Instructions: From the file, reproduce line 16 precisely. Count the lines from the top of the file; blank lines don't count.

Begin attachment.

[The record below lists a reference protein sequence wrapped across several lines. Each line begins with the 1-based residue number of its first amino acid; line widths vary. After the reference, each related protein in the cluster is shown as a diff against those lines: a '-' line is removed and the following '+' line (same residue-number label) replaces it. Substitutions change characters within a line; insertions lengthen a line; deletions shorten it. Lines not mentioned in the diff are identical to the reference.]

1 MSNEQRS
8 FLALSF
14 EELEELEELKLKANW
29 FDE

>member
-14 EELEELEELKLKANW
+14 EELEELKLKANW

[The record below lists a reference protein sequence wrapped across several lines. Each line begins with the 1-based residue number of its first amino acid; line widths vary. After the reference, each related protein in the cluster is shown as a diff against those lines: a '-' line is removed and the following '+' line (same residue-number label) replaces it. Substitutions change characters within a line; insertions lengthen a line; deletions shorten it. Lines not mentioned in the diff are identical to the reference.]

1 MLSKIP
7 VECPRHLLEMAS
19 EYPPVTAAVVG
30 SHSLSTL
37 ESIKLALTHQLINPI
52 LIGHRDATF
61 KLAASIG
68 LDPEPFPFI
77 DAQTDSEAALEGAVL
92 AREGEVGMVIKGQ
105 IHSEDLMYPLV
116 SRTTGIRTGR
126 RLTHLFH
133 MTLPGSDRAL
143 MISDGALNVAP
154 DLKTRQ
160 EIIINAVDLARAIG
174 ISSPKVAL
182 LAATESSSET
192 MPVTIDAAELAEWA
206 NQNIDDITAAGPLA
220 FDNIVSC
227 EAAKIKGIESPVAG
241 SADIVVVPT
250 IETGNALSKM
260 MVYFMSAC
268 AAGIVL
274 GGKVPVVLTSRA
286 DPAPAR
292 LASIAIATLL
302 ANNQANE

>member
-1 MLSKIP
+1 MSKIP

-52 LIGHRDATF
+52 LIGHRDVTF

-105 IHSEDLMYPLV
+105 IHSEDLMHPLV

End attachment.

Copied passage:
61 KLAASIG